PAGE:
“We’re really seeing an uptick in sales now that we've got this competitive strategy. What we are seeing is that sales are picking up; we are winning a lot of deals so internally it's actually a really positive vibe at the moment,” said the Enphase source. “Customers, when they see our products side by side with another, are really choosing us consistently.”

Australia’s AGL hires US energy market strategist as new head of solar and storage

Elisabeth Brinton will officially be the new head of solar, storage and EV at AGL Energy in September. Source: LinkedIn

One of Australia’s leading integrated energy companies, AGL Energy, has appointed Elisabeth Brinton – a former head of corporate strategy for Pacific Gas & Electric (PG&E) – to head its new energy division.

Brinton was responsible for strategic investments and M&A at the California utility before assuming her role at AGL and was also highly instrumental in California’s 50% renewable portfolio standard (RPS), via PG&E’s sustainability strategy.

Among Brinton’s new responsibilities will be the roll-out of AGL’s solar and storage products, the integration of electric vehicle and charging stations into its business, as well as the world’s largest virtual power plant, located in Adelaide, which is set to see 1,000 homes connected in a project designed to cut consumer bills and increase grid stability.

“Elisabeth is well-regarded in the field and is a strong leader with a proven track record of successful innovation, execution and value creation across multiple industries,” AGL Energy CEO Andy Vesey said in a statement. “Her contribution will add to the depth of talent and skill at the executive level and be an advantage to AGL as both it and the industry undergo transformation.”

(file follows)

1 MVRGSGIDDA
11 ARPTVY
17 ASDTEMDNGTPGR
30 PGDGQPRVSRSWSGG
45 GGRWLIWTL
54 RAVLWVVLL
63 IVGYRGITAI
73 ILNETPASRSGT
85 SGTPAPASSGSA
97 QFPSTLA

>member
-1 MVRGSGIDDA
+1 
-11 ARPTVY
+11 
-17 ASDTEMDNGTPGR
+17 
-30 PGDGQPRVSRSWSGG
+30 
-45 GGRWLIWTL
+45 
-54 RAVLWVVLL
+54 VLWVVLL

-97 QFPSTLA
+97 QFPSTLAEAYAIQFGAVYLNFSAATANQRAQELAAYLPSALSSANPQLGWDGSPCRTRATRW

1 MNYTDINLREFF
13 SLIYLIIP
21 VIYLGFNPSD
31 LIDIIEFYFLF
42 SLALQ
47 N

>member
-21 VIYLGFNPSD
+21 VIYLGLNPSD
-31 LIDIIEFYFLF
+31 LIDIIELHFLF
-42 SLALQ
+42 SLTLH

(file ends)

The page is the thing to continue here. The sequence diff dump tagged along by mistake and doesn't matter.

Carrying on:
NRG welcomes Bruno Sarda as its new VP of sustainability

NRG Energy's new VP of sustainability, Bruno Sarda. Source: NRG Energy

NRG Energy last week appointed Bruno Sarda as its new vice president of sustainability.

“Bruno’s addition to NRG serves to greatly strengthen our efforts to develop company-wide, comprehensive sustainability solutions with the goals of improving performance and increasing efficiency,” said Mauricio Gutierrez, NRG president and CEO, in a statement. “As an experienced commercial advisor to corporations large and small, he will also help NRG create multi-faceted solutions for our customers as they seek to balance their economic, environmental and social responsibilities.”

Sarda joins the Fortune 200 integrated power company from Dell Inc, where he most recently served as director of sustainability and social responsibility.

The Solar Foundation welcomes NEXTracker CEO Dan Shugar to Board of Directors

NEXTracker founder and CEO Dan Shugar. Source: NEXTracker

US independent non-profit The Solar Foundation has welcomed Dan Shugar, founder and CEO of NEXTracker, to its board of directors.

The Foundation, which has been charged to increase the understanding of solar energy through strategic research and education, is confident Shugar will be an invaluable addition to the team to propel the country, and the world beyond, into greater solar use.

Andrea Luecke, president and executive director at The Solar Foundation, discussed with PV Tech why the tracker entrepreneur was a great choice, and priorities for the Foundation moving forward.

Why did The Solar Foundation choose NEXTracker’s Dan Shugar, and what do you think he will add to the Foundation’s initiatives?